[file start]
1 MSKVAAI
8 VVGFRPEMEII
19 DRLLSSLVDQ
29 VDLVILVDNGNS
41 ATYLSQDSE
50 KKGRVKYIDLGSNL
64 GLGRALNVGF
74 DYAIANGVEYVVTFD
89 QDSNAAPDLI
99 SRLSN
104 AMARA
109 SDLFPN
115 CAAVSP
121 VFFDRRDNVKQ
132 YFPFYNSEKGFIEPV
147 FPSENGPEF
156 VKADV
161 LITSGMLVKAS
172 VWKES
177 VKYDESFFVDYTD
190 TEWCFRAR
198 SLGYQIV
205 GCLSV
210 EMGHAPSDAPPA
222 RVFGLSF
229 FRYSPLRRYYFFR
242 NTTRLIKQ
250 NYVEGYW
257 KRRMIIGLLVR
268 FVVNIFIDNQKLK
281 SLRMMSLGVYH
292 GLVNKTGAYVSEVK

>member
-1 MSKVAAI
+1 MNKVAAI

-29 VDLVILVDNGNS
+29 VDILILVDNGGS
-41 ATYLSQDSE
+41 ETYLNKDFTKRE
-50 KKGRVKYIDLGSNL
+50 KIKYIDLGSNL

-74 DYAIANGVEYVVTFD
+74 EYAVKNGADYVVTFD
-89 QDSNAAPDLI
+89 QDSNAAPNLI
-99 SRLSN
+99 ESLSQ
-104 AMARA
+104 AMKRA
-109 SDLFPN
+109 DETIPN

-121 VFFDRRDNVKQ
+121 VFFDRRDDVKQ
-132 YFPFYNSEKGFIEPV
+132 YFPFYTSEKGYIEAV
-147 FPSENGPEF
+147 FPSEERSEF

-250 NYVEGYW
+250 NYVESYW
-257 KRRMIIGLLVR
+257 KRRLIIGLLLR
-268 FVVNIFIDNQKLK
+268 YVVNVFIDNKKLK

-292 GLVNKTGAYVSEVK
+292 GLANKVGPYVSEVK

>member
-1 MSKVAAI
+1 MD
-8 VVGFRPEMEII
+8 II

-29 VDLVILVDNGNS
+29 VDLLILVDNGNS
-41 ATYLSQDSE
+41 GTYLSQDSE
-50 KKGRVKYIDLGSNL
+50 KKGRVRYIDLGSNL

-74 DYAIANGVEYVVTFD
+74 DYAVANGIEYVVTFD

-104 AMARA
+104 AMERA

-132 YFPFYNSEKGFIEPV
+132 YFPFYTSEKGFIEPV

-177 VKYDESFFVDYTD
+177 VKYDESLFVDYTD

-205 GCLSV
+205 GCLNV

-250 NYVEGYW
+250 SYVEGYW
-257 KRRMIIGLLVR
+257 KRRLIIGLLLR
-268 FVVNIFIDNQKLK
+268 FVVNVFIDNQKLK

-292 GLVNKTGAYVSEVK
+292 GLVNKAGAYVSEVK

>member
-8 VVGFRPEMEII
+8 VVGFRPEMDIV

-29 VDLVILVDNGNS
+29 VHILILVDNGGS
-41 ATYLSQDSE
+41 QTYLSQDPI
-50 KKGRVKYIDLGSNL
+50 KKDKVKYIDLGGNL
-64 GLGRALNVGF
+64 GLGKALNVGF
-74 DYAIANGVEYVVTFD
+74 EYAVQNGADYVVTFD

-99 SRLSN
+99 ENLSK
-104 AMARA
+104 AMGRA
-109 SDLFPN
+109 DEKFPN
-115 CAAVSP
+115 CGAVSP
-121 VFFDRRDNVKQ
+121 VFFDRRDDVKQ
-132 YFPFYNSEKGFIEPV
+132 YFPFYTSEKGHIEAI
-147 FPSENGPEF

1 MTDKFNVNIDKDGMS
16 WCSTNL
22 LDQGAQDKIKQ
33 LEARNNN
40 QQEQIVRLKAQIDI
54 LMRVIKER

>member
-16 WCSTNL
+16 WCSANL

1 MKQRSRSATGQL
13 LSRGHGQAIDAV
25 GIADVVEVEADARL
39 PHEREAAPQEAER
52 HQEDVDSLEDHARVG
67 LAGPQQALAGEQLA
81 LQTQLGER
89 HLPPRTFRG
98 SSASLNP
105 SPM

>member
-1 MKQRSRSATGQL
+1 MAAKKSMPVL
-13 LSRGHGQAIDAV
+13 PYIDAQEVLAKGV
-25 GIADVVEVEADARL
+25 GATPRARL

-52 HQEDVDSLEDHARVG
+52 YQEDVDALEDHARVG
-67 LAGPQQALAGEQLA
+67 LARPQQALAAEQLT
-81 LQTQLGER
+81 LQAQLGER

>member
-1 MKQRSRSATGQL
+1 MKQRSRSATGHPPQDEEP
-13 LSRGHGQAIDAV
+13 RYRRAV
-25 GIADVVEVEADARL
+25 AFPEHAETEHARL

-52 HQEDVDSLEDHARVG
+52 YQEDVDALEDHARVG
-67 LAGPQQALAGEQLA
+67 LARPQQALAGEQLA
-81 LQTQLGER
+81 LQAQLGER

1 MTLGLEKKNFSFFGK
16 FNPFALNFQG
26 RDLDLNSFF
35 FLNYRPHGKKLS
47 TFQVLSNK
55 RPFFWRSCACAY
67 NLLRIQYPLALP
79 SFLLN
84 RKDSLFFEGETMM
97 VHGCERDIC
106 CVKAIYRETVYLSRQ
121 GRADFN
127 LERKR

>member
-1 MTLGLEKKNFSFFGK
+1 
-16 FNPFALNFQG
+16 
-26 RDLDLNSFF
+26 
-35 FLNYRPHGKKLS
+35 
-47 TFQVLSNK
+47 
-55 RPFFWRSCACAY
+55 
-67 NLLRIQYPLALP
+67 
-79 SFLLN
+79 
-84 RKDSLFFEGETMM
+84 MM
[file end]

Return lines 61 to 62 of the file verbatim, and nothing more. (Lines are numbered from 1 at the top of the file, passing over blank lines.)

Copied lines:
+257 KRRLIIGLLLR
-268 FVVNIFIDNQKLK